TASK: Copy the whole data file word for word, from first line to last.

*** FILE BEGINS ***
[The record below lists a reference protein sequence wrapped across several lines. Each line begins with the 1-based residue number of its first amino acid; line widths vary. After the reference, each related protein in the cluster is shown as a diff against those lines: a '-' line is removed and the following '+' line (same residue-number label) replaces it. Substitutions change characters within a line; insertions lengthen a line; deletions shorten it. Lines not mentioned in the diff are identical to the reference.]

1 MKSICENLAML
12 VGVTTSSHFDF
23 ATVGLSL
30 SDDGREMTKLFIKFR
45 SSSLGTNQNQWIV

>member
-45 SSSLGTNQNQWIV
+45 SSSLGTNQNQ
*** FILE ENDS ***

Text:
[The record below lists a reference protein sequence wrapped across several lines. Each line begins with the 1-based residue number of its first amino acid; line widths vary. After the reference, each related protein in the cluster is shown as a diff against those lines: a '-' line is removed and the following '+' line (same residue-number label) replaces it. Substitutions change characters within a line; insertions lengthen a line; deletions shorten it. Lines not mentioned in the diff are identical to the reference.]

1 MKSICENLAML
12 VGVTTSSHFDF
23 ATVGLSL
30 SDDGREMTKLFIKFR
45 SSSLGTNQNQWIV

>member
-45 SSSLGTNQNQWIV
+45 SSSLGTNQNQ